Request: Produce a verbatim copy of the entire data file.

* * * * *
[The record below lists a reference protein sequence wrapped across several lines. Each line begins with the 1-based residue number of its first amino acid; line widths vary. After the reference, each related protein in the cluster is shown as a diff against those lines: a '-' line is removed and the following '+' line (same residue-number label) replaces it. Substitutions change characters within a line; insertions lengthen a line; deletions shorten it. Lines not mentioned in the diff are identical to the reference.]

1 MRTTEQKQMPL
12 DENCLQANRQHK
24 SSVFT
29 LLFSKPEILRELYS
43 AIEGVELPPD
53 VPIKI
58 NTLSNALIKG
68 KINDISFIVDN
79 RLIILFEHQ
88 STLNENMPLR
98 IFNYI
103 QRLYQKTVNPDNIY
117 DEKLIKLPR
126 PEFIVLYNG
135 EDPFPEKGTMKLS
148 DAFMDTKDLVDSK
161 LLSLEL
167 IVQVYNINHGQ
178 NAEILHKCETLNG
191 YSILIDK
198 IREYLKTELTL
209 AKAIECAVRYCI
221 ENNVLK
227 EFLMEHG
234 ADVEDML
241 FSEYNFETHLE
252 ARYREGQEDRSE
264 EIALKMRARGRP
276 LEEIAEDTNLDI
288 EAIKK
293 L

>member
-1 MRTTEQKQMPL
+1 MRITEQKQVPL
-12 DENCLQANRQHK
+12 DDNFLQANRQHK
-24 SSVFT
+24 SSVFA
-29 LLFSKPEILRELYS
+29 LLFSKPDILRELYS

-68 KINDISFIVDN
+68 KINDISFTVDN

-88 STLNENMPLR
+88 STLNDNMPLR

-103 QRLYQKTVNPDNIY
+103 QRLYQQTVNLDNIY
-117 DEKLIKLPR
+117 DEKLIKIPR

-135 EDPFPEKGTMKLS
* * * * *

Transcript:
[The record below lists a reference protein sequence wrapped across several lines. Each line begins with the 1-based residue number of its first amino acid; line widths vary. After the reference, each related protein in the cluster is shown as a diff against those lines: a '-' line is removed and the following '+' line (same residue-number label) replaces it. Substitutions change characters within a line; insertions lengthen a line; deletions shorten it. Lines not mentioned in the diff are identical to the reference.]

1 MRTTEQKQMPL
12 DENCLQANRQHK
24 SSVFT
29 LLFSKPEILRELYS
43 AIEGVELPPD
53 VPIKI
58 NTLSNALIKG
68 KINDISFIVDN
79 RLIILFEHQ
88 STLNENMPLR
98 IFNYI
103 QRLYQKTVNPDNIY
117 DEKLIKLPR
126 PEFIVLYNG
135 EDPFPEKGTMKLS
148 DAFMDTKDLVDSK
161 LLSLEL
167 IVQVYNINHGQ
178 NAEILHKCETLNG
191 YSILIDK
198 IREYLKTELTL
209 AKAIECAVRYCI
221 ENNVLK
227 EFLMEHG
234 ADVEDML
241 FSEYNFETHLE
252 ARYREGQEDRSE
264 EIALKMRARGRP
276 LEEIAEDTNLDI
288 EAIKK
293 L

>member
-1 MRTTEQKQMPL
+1 MRITEQKQVPL
-12 DENCLQANRQHK
+12 DDNFLQANRQHK
-24 SSVFT
+24 SSVFA
-29 LLFSKPEILRELYS
+29 LLFSKPDILRELYS

-68 KINDISFIVDN
+68 KINDISFTVDN

-88 STLNENMPLR
+88 STLNDNMPLR

-103 QRLYQKTVNPDNIY
+103 QRLYQQTVNLDNIY
-117 DEKLIKLPR
+117 DEKLIKIPR

-135 EDPFPEKGTMKLS